The first-ever photograph of Philharmonic Hall, Odessa - February 7th, 1899 The Odessa Philharmonic Orchestra and Hobart Earle in the great Hall of the St.Petersburg Philharmonic Society The Odessa Philharmonic Orchestra and Hobart Earle in Carnegie Hall,  New York
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"Bangor Daily News"


     Hobart Earle, the conductor of the Odessa Philharmonic Orchestra, is the kind of guy who makes converts. He's not a preacher. He's not a salesman. But he does preach and he does sell. And then he's got you. "He's not only an artist, he's an entrepreneur," said J. William Holt, a businessman and arts patron who lives in Maine and New York. "I don't know how he got that spirit, but he's determined to win. I admire his bravery. He walks in where angels fear to tread. He can charm the wallpaper off the wall."
     Holt should know. He met Earle several years ago on a train near New York City. The two struck up a conversation and, before long, Holt was a convert, too. He helped the orchestra get a gig for the United Nations in New York City.
     Probably, Earle's appeal begins with his youthful good looks. At 36, he is 6 reedy feet of frisky sophistication that could easily woo the young ones, charm the old ones and engage the big ones. A Princeton graduate, he's also smart, articulate, pithy.
     Then there's the voice. Earle was born in Venezuela, educated in Scotland and Vienna, mentored by Leonard Bernstein and Seiji Ozawa. He speaks six, almost seven languages. He's American but his accent could be European. It could also be Southern. Or maybe Latin American. Take your pick - it's versatile and familiar that way.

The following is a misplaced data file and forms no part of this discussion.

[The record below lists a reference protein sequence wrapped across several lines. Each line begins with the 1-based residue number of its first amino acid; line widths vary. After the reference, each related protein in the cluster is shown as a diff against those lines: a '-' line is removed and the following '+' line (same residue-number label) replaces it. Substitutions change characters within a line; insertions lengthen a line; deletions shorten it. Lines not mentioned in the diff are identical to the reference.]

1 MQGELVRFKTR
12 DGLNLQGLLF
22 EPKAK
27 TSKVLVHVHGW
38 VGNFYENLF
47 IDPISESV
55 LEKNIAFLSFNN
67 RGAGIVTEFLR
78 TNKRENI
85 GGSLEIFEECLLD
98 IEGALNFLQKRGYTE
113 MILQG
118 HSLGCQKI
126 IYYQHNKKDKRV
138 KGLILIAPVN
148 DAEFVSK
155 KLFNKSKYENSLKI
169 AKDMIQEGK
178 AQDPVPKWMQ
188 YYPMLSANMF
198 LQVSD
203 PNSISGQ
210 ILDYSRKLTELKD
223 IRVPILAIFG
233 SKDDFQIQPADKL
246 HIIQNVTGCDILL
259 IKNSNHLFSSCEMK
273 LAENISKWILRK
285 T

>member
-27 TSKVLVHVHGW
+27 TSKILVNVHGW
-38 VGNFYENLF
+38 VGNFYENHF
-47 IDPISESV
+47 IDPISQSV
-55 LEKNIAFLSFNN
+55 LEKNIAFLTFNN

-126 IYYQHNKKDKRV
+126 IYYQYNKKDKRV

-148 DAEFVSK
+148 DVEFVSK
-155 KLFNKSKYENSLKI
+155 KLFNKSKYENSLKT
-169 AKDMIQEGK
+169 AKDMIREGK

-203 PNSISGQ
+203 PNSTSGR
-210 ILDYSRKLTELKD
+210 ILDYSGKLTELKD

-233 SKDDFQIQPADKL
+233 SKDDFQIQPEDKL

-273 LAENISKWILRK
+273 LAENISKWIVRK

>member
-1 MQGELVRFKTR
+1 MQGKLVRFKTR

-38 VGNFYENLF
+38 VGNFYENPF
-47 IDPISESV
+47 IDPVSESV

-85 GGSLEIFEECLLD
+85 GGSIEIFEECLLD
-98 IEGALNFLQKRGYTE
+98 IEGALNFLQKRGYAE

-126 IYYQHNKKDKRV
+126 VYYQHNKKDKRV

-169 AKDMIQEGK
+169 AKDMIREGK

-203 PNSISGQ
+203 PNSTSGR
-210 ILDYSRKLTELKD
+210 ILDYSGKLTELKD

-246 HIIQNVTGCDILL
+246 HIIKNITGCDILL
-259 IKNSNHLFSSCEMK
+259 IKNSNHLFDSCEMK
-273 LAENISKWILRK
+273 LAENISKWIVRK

Earlier this week, Earle's voice was groggy. The phone rang at not quite midmorning in his Ohio hotel, where he was asleep after a whirlwind tour routine. Sleepily, he answered. Then quickly he was ready to talk. Just as quickly, it was clear that he wanted to talk. Knew it was time to be "on."
    Presumably, Hobart Earle, an upstart conductor, could do anything he wants. In spite of his international upbringing, he typifies the American can-do spirit. Holt described him as having the "manners of a European." That combination of Euro-smarts and New World zeal is exactly the key that has opened doors for Hobey, as he is called by friends.
     The project he has wanted to do - and therefore has done - for the past seven years is the revitalization of the Odessa Philharmonic Orchestra, which performs tonight at the Maine Center for the Arts. Turns out that Holt, who also owns the opulently Russian Firebird Restaurant in New York City, was instrumental in bringing the orchestra to Maine during the current 14-venue tour. Since 1991, when Earle came to the podium, the orchestra has made three visits to America, and has performed at Carnegie Hall as well as the Kennedy Center. Earle, who can rattle off percentages and numbers and dates effortlessly, adds another fact: the orchestra has done 350 concerts in 12 countries in six years.
     "We've seen a lot of the world together, and we're almost like family," said Earle. "Basically, it's quite a relationship. Ten years ago, I would never have expected to have a relationship like this with an orchestra."
     Earle's bio lists him as the first American citizen to become music director of an orchestra from the former Soviet Union. He has been awarded the title "Distinguished Artist of Ukraine." But here's the bit of information that continually makes Earle's story fascinating. He never intended to be where he is right now, living in Odessa, leading a group of Ukrainian musicians toward prominence, speaking both Russian and Ukrainian, both music and business.
     In 1990, he was simply passing through the Black Sea port with a chamber group from Vienna. He was invited to guest conduct Odessa's orchestra and, like Jack and the magic beans, it grew into something much larger, indeed something golden. Ever since, Earle has been cultivating a career and plant­ing a new seed hi Odessa.